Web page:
What Does a Healer Have for Breakfast? Let's talk to Mary

After Mu shared with us her typical breakfast I really wanted to show up at her door at 7:00 a.m. empty begging bowl in hand.  But no Buddhist monk am I, so I had to make my own breakfast at home.  Then I heard from Mary, my new found compadre of breads and grains.  Mary is in love with breakfast.  After reading her story, you will be in love, too.  With breakfast, that is. 

Every morning I sit outside for just ten minutes and do my morning meditation. Usually I have a small cup of black coffee with it, and try to drink it mindfully. My husband and I are super coffee-fanatics. We sometimes order fair trade beans from Africa ourselves or even better, we try to go local and get the best beans right in our own neighborhood. There is a purity in a whole bean of coffee that seems to be lost from our westernized fast-food version. 

From there, I usually make breakfast. It can be eggs with spinach and garlic on some days, and some kraut on the side, whole grain blueberry pancakes on a wonderful lazy Sunday, drizzled with fresh maple syrup from the farmer's market. Or if I feel that I am in a bit of a rush, I will have a half cup of kefir, an apple with almond or peanut butter, or some other fruit. Always organic everything, and from as close to my backyard as I can get it.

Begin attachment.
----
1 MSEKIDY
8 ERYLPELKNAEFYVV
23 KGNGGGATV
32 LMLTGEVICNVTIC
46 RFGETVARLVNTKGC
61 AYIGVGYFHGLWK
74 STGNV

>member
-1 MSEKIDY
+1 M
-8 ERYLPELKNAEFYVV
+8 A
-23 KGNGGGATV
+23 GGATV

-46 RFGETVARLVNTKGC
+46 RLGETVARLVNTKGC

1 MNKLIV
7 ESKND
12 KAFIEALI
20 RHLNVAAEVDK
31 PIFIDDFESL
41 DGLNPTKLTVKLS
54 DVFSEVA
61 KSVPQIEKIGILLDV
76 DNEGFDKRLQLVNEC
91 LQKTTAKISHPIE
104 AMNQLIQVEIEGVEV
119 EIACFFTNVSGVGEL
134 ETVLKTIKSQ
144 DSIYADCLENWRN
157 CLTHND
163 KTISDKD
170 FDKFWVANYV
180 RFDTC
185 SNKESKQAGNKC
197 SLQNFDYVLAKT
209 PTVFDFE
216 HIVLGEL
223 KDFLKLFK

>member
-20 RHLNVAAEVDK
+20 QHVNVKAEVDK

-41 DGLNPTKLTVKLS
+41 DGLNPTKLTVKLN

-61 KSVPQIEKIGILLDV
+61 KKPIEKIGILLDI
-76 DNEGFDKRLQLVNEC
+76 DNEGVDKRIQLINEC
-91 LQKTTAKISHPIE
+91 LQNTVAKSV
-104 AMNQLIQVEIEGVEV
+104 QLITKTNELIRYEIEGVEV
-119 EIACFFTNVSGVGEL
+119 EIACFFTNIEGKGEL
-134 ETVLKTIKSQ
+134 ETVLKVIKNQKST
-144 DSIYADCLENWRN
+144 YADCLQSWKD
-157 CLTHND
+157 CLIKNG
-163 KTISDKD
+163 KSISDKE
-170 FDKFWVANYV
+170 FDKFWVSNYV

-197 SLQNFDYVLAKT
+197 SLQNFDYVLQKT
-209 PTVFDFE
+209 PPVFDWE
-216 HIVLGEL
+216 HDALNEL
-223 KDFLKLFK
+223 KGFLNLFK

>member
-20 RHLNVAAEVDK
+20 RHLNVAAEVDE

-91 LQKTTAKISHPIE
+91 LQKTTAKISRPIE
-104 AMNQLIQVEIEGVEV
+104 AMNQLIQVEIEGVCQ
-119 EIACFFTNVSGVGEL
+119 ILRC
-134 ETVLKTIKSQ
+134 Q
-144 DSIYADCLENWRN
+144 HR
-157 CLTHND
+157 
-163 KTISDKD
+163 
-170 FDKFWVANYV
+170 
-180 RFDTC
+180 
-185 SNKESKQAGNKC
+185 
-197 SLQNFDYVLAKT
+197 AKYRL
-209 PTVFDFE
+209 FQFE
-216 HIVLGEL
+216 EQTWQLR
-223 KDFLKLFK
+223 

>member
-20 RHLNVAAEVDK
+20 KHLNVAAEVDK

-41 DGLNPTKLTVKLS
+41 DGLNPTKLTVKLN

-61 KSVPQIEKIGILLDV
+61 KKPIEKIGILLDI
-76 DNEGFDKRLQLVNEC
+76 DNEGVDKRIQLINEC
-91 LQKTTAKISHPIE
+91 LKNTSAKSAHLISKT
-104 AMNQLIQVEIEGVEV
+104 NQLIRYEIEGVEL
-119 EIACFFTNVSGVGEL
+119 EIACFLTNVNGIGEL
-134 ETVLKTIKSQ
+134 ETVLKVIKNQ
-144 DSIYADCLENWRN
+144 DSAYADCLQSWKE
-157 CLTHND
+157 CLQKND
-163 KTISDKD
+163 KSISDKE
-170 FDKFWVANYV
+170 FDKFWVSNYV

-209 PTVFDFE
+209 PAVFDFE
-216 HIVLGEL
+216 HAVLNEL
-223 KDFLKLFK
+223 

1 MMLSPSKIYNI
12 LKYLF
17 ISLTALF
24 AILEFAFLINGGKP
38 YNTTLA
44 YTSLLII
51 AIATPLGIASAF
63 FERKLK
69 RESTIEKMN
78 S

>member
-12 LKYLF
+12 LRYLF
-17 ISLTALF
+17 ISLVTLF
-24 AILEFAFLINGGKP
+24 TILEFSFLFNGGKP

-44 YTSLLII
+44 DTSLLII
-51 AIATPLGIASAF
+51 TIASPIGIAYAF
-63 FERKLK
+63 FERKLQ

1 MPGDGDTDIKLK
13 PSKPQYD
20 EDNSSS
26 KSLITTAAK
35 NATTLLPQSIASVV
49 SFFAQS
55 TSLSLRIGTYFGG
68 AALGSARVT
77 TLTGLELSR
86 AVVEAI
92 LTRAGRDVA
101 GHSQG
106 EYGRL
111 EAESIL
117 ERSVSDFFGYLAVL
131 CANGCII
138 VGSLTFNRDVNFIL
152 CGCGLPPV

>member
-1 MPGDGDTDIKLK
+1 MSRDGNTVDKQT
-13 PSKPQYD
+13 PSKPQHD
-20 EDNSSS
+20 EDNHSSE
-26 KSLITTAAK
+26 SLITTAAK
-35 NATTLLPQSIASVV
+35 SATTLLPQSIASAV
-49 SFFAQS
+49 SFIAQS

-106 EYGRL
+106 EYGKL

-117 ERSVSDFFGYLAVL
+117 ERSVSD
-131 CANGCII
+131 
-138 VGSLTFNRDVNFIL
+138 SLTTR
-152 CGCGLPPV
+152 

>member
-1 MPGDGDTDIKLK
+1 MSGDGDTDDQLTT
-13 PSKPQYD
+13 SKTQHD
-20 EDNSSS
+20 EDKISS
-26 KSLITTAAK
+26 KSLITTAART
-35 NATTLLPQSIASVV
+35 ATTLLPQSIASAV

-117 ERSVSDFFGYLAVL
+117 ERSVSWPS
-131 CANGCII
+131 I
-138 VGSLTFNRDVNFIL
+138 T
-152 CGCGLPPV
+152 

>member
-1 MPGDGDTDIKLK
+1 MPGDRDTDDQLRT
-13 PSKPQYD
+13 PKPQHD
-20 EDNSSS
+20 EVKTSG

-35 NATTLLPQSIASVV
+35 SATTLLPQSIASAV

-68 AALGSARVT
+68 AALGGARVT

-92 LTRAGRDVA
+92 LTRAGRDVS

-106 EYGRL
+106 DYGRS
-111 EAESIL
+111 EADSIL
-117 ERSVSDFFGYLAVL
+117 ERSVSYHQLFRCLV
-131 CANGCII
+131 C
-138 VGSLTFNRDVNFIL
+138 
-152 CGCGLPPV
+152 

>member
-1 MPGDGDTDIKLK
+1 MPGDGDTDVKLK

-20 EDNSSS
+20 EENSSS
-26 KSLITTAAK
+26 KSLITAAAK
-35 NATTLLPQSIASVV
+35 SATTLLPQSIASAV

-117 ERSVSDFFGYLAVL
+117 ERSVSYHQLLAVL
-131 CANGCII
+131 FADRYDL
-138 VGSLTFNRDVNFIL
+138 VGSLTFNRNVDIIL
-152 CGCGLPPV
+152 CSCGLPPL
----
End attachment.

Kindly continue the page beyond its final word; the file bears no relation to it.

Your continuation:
No matter what I ingest, I always try to do it mindfully and with a smile. I used to rush through my breakfast until I realized it sets the tone of my entire day. Now, I look forward to it every morning, no matter what the menu. 

About Mary

Mary is a student of Chinese medicine.  She is on a quest to discover how an individual can use whole foods to heal the body through aligning themselves with the natural produce of the seasons (sound familiar?).  Her latest obsession is making her own breads.  Her idea is to ferment them to boost the nutritional content to promote easier digestion and lower the glycemic index.  She began a blog recently to keep track of her flour findings and now blogs beautifully at www.breadculture.org.